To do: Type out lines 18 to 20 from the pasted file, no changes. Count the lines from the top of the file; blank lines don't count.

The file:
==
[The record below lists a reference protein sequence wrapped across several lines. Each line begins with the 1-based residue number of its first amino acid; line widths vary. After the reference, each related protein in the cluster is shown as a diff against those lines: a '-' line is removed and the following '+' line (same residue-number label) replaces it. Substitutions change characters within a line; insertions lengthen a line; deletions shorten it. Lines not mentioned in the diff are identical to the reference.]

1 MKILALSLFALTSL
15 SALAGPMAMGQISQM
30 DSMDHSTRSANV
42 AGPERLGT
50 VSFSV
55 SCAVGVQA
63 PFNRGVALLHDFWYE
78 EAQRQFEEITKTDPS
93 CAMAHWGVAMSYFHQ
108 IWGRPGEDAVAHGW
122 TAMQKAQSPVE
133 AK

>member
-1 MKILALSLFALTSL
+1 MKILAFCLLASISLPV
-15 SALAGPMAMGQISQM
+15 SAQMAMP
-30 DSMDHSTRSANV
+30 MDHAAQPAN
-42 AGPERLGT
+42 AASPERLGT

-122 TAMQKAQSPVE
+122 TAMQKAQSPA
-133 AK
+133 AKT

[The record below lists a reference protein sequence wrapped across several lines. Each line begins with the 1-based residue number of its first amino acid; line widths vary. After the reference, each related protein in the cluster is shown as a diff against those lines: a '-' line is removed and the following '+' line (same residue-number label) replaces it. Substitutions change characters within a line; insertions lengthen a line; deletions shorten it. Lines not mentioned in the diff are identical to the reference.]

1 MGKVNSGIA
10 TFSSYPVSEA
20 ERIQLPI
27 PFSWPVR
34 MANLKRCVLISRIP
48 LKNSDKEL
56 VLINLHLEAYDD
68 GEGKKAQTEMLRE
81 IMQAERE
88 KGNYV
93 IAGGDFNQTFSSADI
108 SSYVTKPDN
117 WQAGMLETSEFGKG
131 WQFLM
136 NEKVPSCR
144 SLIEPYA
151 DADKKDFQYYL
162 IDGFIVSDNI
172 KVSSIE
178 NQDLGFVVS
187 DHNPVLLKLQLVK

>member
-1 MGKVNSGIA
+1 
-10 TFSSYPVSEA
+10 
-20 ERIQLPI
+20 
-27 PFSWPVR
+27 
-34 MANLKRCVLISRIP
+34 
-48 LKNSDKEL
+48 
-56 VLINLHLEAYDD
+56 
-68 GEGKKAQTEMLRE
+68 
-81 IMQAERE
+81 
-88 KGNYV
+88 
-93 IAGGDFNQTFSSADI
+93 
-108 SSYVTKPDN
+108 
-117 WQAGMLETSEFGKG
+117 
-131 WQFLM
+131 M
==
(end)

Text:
+15 SAQMAMP
-30 DSMDHSTRSANV
+30 MDHAAQPAN